The most important ArchiCAD (Objects) video you’ll watch in 2013
Back in February 2013 I made a tutorial video on making ArchiCAD Objects. If you haven’t watched it, you should. It covers the basics of object making that I completely gloss over in this new video. I’m assuming if you’re watching this video, then you’ve already seen that one or the recent videos by Eric Bobrow (of Master Template, ArchiCAD Best Practices Course, and ArchiCAD QuickStart Course fame). All are worth watching.
Like all my recent videos, this one sprang from a question by a fellow user
Jon, an architect and friend in Minnesota, sent me an Object created by one of his coworkers. This Object somehow solved the biggest frustration most of us have with making Objects in ArchiCAD: the Object had a 2D symbol that was a different size from the 3D. If you haven’t come across this issue, the video will explain why this is a big stumbling block. Why is the separation of the 2D and 3D important? Think about the classic example of showing door swings on a cabinet. Making a beautiful cabinet is easy, but giving it the perfect 2D symbol can be a mystery, unless you know GDL. Or at least that’s what many of us assume.
Neither Jon nor his coworker knew what the coworker did when he created the ArchiCAD Object Jon sent me. And to be honest neither did I. But since we were all looking at the mythical 2D is bigger than 3D Object, it was obviously possible. I love a challenge so I began to investigate. There were floating hotspots in 3D and that gave me a clue—the 3D bounding box was the same size as the 2D symbol, that had to be the answer. But how did this user do it? He isn’t a scripter, so it’s not like he learned GDL and coded it. He did it by accident. That was the big clue. If it was by accident, then it had to be easy. Easy enough for an inexperienced user to stumble upon something we old-timers had been overlooking for years. Once I understood that, it was just a matter of untangling the solution by trying to solve the problem with some obvious moves hidden in plain sight. Well it turns out that with a little forethought getting a traditional symbolic floor plan view to be a different size from the 3D object is very, very easy. Here’s a video that shows you what to do.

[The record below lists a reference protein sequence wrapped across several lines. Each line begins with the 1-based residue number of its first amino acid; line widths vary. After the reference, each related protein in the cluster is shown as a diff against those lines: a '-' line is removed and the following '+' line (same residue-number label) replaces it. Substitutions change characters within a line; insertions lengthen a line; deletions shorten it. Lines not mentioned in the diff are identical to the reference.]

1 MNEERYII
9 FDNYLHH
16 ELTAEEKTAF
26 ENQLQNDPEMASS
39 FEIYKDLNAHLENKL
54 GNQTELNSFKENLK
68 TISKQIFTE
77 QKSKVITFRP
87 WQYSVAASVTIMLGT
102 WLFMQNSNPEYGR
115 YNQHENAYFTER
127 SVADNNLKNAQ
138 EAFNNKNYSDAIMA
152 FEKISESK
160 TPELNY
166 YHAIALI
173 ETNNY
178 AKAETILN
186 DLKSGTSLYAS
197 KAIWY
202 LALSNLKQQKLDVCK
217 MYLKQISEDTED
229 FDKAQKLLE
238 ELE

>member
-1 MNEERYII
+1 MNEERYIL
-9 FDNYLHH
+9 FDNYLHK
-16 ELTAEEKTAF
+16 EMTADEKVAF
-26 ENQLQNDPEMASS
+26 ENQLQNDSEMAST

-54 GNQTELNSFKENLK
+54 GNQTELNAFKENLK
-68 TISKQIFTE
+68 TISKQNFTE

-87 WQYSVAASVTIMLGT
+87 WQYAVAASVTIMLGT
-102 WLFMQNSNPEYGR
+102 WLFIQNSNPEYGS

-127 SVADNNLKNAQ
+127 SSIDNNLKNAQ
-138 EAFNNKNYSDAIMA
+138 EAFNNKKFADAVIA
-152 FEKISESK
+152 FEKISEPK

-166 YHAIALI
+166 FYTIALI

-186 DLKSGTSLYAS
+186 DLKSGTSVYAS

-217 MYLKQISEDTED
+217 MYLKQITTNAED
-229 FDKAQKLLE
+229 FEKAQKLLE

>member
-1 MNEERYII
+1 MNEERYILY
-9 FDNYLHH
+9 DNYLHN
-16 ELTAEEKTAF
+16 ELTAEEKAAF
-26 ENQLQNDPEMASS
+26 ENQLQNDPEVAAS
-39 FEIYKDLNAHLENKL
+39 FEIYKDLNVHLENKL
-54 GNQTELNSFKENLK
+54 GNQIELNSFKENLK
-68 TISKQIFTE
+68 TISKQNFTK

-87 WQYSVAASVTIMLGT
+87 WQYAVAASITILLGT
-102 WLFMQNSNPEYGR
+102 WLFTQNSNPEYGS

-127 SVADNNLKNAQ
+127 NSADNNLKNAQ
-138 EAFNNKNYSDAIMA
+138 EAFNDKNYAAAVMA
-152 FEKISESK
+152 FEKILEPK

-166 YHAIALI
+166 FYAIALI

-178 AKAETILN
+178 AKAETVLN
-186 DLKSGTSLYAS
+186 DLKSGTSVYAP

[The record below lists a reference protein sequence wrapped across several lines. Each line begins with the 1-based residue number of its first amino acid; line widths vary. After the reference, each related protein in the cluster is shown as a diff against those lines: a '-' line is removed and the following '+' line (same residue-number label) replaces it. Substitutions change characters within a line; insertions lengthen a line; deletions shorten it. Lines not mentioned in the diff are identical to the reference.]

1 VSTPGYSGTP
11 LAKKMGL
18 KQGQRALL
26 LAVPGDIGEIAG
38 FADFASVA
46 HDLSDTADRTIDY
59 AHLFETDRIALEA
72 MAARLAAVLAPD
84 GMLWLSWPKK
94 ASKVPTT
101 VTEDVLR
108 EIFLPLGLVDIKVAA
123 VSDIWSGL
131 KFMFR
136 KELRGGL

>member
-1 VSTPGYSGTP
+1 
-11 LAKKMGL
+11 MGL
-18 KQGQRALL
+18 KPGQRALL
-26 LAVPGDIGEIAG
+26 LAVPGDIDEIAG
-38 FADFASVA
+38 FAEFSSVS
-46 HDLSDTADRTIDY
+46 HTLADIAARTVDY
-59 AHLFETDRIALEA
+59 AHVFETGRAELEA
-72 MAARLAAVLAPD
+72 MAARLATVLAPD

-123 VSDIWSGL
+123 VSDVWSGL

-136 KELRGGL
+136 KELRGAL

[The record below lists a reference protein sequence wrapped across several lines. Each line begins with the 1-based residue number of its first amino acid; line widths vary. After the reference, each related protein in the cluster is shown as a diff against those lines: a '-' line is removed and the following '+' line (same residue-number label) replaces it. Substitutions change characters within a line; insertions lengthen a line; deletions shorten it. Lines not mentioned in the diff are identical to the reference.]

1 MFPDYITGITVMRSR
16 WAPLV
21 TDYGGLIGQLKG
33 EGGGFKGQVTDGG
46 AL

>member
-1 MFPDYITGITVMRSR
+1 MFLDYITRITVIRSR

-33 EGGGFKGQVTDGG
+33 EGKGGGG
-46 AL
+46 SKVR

Now that you’ve watched this video, like me, you now know HOW to get the 2D symbol you want with whatever 3D you need. But the why is still a little hazy. My guess is that when we create the 3D Object with the 2D symbol in the floor plan, there is some 3D script generated that makes the bounding box of the 3D match the extents of the 2D symbol on plan. If we could understand THAT and crawl through the code, I think it’d be easy to alter existing Objects. As it stands now if you want to update your existing Objects to have this 2D/3D split you’ll need to do the Object to Morph back to Object route and save the new object from the floor plan with the right 2D symbol set up to begin with (or at least hot spots that define the larger bounding box you need). Perhaps a GDL expert reading this can explain more?
Side Note: As I mentioned in the video, my next video will probably be recorded in Boston AND be done in ArchiCAD 17. Which are both equally awesome things for me to be able to say right now. If you can’t wait to learn more about ArchiCAD 17 and are impatient for me to talk more about it here on Shoegnome or over on BIM Engine, you should sign up for the ArchiCAD 17 Webinar on June 18th.
One More Thing
Saturday starts Guest Blogger Month, though the first guest post won’t be until sometime next week, probably; I’m still looking for people with stories, tips, and advice to share. You up for the challenge?